Deborah LippmannIt's hard. It's really, really hard. Breathing, I would say, is the number one thing you need to learn to do. That was really difficult, because I'm, "Let's fix it now, let's do this, let's call this person, let's do that." My husband is completely the opposite, and my brother. They are thoughtful, and they take their time, and they think things through.

There are times that my assertiveness gets us places, and my excitement about things gets us places, and there are times that it is a disservice to us. So, it's a great balance, having my brother and my husband with me to go, "Okay, hold on. This is where we need to take a breath." Now, I actually do a lot of breath work. I really do a lot of breath work.
Jodi KatzI've also practiced doing nothing. Like, waiting, just waiting. Like, "Okay, I know there's a situation happening, but I don't need to solve it in this moment." I'm like you, I'd be like, "Okay, what's step one, step two, step three, step four?" And just run, and that's not always the best. Waiting, and watching is sometimes the option, but I have to breath to be able to do that.
Deborah LippmannYou have to be able to breath, yeah.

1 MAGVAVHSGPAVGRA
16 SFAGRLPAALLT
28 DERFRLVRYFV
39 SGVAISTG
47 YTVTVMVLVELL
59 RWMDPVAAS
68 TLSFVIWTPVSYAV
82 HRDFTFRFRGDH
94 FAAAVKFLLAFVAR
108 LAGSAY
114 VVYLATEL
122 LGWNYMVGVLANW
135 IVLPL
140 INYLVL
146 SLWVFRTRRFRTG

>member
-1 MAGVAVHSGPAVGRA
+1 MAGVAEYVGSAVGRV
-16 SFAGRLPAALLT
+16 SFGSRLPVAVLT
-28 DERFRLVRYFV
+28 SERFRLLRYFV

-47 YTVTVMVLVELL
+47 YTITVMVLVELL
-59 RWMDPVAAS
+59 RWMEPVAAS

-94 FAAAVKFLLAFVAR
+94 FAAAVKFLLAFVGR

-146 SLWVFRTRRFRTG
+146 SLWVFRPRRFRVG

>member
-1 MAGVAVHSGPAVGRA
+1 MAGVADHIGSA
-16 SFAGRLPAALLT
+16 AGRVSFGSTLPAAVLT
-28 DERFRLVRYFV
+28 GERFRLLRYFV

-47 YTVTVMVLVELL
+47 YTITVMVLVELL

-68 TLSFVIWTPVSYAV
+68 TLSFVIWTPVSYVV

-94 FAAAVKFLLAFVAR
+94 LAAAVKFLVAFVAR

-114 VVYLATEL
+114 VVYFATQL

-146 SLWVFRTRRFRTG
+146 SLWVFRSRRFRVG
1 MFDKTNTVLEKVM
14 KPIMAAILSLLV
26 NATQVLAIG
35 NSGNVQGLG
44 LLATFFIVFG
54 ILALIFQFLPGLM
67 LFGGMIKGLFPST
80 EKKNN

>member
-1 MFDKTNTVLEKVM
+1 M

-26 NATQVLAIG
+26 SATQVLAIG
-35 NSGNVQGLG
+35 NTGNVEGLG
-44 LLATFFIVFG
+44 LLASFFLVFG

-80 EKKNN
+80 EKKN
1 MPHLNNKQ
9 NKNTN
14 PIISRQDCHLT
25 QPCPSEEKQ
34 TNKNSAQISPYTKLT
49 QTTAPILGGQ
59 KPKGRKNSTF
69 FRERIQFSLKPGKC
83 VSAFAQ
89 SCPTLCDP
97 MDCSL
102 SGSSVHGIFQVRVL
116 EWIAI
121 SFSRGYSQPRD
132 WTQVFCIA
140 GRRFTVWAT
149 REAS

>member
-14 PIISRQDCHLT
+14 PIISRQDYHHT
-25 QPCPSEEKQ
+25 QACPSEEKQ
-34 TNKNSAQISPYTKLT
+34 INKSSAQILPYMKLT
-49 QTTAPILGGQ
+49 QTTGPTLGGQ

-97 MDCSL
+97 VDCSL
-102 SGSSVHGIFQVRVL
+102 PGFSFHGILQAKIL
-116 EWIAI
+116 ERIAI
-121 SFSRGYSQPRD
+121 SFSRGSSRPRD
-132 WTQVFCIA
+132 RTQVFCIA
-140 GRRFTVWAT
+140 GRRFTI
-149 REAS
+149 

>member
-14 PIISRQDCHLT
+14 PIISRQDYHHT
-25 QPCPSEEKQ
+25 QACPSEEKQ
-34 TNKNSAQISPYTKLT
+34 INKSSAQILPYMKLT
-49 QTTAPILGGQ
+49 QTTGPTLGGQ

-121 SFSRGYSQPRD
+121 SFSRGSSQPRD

Jodi KatzMy last question to you is about entrepreneurs, in general. I assume that many reach out to you, for advice?
Deborah LippmannMm-hmm (affirmative).
Jodi KatzThis industry is completely different now, then it was when you started. What's that one takeaway that you think is actually relevant, no matter what year it is?
Deborah LippmannI would just say, anything is possible.
Jodi KatzOh, that's so sweet.
Deborah LippmannIf you believe it, you can do it. If you believe it, you can do it, you can find a way to make it happen. It really is, I encourage everyone, if you have a dream, you should really not do what I did, and have to have your friend finally look at you and say, "Do it, or shut up about it." Because, if you just do it, then you'll have peace of mind.

There have been, really, times during our journey that we've thought, okay, if it all goes away tomorrow, we're such better people for it, we've learned so much. Yes, that would be painful, but we're such better people for it.

I would just say to any budding entrepreneurs, just go for it, and get that, so you don't have any regrets, because anything is possible.
Jodi KatzOh, that's so sweet. Thank you for sharing that wisdom, and your story with us, today on the show.
Deborah LippmannThank you for having me.
Jodi KatzFor our listeners, I hope you enjoyed this interview with Deborah. Please subscribe to our series on iTunes, and for updates about the show, follow us on Instagram at @wherebrainsmeetbeautypodcast.
AnnouncerThanks for listening to WHERE BRAINS MEET BEAUTY® with Jodi Katz. Tune in again, for more authentic conversations with beauty leaders.